When summer hits, your schedule goes out the window and kids can go to bed and wake whenever they please. But staying up late and sleeping until 10 isn't going to fly once the kids go back to school. Instead of jumping back into a school schedule all at once on the first day of school, it's best to ease into the transition. Here's how:
1. Make Sure They're Getting Enough Sleep
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First, make sure you know how many hours of sleep your kid should be getting for their age. Check out this printable chart which states sleep needs by age. Once you determine your kiddo's sleep needs, you can figure out when to shoot for an approximate wake up time and bedtime. For example, your child needs 10 hours of sleep and you need to wake up by 7 a.m. to get out the door on time? She'll need to go to bed by 9 p.m. each night.
2. Wake Them Up Earlier
However, even though you have an approximate bedtime in mind, don't begin adjusting bedtime first. Instead, start by waking your kids up at the time they'll need to be up for school. Christine Brown, founder and certified child sleep consultant at Bella Luna Sleep Consulting, says, "I recommend starting in the morning so that it begins to adjust the entire day towards their school schedule. If they wake up earlier in the morning, theory is that they will be tired enough at night to have an earlier bedtime."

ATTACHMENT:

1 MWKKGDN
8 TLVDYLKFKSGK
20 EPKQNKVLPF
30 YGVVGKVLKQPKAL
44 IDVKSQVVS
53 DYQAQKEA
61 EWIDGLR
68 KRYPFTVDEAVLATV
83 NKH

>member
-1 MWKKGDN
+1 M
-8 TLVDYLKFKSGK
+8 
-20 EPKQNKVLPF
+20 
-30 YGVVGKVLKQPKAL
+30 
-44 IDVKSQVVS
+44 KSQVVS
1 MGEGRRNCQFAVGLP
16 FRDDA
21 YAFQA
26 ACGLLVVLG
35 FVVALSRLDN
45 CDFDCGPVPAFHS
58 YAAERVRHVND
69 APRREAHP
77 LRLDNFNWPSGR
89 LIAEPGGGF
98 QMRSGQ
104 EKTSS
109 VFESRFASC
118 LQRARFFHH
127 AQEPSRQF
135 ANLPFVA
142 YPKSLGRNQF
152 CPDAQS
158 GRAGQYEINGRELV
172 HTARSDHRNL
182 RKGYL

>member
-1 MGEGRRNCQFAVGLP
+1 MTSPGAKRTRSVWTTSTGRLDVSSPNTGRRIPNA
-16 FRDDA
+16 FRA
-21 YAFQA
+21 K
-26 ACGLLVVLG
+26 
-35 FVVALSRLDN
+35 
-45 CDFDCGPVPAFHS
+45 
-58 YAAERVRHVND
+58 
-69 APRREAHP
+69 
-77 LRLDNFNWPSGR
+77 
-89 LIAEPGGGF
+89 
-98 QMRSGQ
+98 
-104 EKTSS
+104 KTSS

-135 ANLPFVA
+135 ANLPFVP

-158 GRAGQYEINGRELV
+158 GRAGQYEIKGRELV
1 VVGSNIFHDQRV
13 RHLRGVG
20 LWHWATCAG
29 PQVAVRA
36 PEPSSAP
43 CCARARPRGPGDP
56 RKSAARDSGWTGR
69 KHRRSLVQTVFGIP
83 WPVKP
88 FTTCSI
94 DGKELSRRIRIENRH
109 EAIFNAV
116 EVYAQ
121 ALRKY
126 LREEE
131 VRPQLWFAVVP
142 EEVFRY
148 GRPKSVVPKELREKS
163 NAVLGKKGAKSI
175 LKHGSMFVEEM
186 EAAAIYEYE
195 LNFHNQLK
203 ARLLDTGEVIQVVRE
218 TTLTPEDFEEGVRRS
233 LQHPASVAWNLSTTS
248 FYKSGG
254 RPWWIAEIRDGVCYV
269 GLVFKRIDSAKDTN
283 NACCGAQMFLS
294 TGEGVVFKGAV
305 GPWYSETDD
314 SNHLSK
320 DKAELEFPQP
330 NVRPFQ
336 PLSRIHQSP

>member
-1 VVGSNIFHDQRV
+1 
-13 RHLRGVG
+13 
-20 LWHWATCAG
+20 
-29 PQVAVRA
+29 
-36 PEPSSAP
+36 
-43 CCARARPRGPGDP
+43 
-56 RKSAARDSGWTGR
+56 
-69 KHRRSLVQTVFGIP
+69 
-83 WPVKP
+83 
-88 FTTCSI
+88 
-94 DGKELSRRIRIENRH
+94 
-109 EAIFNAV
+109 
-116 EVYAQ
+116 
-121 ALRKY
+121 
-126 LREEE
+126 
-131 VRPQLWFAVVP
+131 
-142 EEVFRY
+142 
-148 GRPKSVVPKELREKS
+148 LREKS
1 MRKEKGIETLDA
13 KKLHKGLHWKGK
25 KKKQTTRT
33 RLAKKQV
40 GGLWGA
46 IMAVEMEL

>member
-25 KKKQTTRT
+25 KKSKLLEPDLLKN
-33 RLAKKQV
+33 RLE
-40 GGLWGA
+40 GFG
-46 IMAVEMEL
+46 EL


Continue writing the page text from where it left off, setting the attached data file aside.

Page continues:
3. Start at Least a Week Before School
Brown recommends starting at least a week before school starts to give children time to adjust. Most kids can take a shift to an earlier wake up time all at once. However, for children who are more sensitive and don't adjust to change as easily or if there is a huge gap between the current bedtime and the desired bedtime, Brown recommends making smaller shifts each day (15-30 minutes) to help the child to adjust more gently to the new schedule.
4. Turn off Electronics
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Brown also recommends quieting down the house and limiting screen time an hour before bedtime. "The blue light that is emitted from screens can be stimulating and can delay the onset of the sleepy hormone, melatonin," she says. "This can result in taking children a long time to settle into sleep and pushing bedtime too late so they aren't meeting their nighttime sleep needs." Instead, connect with your kids – read books, do puzzles, color, or play quietly. It's also a great time to start a soothing bedtime routine with your little one to help transition them to bedtime.
Transitioning to a back to school schedule doesn't have to be painful. Start early and make sure your little one is getting the sleep she needs so she's all set for learning on the first day of school.